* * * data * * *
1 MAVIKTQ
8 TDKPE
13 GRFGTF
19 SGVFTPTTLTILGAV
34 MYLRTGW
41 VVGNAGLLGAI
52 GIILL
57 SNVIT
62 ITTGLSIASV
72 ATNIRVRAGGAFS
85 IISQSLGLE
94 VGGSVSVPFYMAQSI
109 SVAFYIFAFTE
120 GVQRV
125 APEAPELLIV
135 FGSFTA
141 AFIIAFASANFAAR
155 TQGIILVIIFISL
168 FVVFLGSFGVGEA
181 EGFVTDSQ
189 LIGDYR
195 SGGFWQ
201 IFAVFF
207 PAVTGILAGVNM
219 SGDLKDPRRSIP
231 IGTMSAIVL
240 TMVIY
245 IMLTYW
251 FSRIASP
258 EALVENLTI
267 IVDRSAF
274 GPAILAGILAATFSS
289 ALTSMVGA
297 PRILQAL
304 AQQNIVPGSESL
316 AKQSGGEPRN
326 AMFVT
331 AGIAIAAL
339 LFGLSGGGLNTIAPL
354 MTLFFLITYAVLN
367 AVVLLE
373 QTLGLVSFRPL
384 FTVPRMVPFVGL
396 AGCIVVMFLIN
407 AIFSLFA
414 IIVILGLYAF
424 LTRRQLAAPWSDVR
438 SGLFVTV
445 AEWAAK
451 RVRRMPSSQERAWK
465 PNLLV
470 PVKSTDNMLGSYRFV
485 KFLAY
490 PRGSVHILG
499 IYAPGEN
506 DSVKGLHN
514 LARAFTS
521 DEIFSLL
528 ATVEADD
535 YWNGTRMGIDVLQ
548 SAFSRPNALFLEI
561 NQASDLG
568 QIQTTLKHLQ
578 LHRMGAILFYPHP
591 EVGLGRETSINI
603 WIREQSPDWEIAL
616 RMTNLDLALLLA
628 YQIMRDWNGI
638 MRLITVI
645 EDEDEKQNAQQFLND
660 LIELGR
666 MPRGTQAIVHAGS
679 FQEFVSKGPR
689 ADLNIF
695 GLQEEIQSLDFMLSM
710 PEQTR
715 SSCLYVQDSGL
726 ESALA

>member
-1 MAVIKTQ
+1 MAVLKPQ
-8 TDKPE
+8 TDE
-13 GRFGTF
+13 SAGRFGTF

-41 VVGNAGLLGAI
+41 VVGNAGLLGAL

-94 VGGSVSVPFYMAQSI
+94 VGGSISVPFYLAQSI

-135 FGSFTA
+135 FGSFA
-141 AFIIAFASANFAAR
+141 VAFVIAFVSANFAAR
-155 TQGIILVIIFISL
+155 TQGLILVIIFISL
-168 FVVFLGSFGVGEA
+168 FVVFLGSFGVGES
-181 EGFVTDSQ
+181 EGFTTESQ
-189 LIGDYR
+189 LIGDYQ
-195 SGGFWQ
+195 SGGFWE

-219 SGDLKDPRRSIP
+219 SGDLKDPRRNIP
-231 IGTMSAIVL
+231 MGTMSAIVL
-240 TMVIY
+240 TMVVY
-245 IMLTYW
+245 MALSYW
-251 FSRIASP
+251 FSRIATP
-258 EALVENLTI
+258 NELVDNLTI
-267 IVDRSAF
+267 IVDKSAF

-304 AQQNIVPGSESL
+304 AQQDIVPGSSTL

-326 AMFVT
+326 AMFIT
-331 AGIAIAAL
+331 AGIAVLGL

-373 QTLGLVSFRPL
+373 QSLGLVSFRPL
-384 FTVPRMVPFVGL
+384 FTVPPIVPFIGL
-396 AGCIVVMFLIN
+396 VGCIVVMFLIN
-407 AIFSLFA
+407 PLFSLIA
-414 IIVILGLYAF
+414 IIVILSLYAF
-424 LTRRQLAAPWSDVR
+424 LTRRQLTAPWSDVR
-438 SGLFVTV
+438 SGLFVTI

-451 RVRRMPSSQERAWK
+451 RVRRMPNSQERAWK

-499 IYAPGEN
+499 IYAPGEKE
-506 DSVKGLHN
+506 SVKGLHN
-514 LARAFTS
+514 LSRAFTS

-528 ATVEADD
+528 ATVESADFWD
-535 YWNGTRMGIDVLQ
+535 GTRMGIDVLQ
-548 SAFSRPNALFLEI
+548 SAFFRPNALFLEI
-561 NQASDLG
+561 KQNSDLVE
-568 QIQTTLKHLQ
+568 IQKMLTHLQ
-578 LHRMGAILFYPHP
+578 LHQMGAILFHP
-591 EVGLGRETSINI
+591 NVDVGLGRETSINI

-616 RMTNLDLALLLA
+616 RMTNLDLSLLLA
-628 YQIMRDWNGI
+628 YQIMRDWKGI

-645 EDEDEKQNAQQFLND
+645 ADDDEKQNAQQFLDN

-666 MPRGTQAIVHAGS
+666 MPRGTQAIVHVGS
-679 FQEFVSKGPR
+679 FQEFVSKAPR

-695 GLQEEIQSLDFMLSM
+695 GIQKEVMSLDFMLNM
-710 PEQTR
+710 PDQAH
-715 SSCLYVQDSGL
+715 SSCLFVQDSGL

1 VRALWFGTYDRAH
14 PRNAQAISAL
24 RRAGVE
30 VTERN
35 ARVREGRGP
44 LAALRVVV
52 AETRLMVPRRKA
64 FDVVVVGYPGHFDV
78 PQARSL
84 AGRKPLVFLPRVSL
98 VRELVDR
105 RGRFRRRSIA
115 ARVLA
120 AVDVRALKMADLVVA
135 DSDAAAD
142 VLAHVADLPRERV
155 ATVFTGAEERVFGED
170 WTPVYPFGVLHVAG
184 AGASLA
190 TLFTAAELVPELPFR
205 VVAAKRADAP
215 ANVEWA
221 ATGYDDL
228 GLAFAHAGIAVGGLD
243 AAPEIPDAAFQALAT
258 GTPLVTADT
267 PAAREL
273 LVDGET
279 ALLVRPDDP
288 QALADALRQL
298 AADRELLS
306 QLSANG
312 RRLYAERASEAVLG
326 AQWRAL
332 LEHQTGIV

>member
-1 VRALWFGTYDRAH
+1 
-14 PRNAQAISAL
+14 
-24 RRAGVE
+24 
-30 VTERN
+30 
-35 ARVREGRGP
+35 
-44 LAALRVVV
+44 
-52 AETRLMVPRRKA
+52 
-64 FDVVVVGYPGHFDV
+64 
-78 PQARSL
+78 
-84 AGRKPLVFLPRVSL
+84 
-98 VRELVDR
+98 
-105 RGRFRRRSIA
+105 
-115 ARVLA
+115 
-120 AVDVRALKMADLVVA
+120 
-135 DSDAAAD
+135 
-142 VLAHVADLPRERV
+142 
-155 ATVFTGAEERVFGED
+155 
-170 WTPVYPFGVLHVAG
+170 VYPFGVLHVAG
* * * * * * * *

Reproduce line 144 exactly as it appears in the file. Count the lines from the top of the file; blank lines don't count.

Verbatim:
-514 LARAFTS